China's textile and garment export challenges coexist

Update:2018-07-27
Summary:

In the first quarter of this year, China’s exports to t […]

In the first quarter of this year, China’s exports to the United States accounted for 16.7% of total textile and apparel exports, up 5.7% year-on-year. From the perspective of export structure, clothing exports are the mainstay, and textile exports are supplemented. In the first quarter, clothing exports accounted for 70.7%, and textile exports accounted for 29.3%. China and the United States have huge trade surpluses in textile and apparel trade. In the first quarter, the cumulative trade volume of China's textile and apparel products was US$293.15 billion, of which US$9.61 billion was exported and US$180 million was imported, with a cumulative trade surplus of US$9.43 billion.

At present, textile and apparel products are not listed in the first round of tariffs, while the second round of the list issued by both China and the United States has related products in the textile industry. If trade friction continues to escalate, the textile industry may be affected in the second half of the year.

According to data from the US Department of Commerce, in the first four months of 2018, the top four textile and apparel exporters to the United States were China, Vietnam, India, and Bangladesh, accounting for 35.8%, 10.9%, 6.9%, and 5% respectively. At present, China still has an absolute advantage. As the second largest textile and apparel import market in the United States, Vietnam is most likely to undertake order transfer because of its relatively complete industrial support, low production costs and abundant labor. Sino-US trade frictions will make Vietnam occupy favorable conditions and snatch China's exports of textile and apparel orders to the United States, which is a serious challenge for Chinese textile and apparel companies.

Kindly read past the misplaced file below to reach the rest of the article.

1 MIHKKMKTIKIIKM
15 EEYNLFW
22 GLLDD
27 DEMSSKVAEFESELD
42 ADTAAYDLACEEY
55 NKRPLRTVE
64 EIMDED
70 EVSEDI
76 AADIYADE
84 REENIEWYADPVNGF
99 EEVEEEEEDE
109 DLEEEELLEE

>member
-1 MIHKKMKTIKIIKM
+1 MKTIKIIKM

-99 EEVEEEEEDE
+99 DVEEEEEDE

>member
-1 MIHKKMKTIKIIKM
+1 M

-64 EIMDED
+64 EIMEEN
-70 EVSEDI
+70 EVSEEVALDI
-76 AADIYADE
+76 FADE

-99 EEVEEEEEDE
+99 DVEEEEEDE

Many companies believe that the United States will not add textiles and clothing to the list of tariffs, taking into account the interests of domestic buyers in the United States. The US textile industry has already shrunk severely, hitting Chinese textile imports and has no direct help to US manufacturing. And China, as the country with the most complete textile and garment industry chain, no country in the world can compete with it. In addition, with the acceleration of the global layout of China's textile industry, many Chinese companies have been deployed in Southeast Asian countries such as Vietnam in recent years. Even if the United States levies taxes on imported Chinese textiles, its impact on such enterprises is limited.

Sino-US textile trade friction has been in existence for a long time. In the most difficult time, it has not blocked the development of China's textile industry, but accelerated the upgrading of China's textile industry. In the face of Sino-US trade frictions, enterprises should accelerate transformation and upgrading, strengthen themselves, see the general trend, and enhance their ability to resist risks.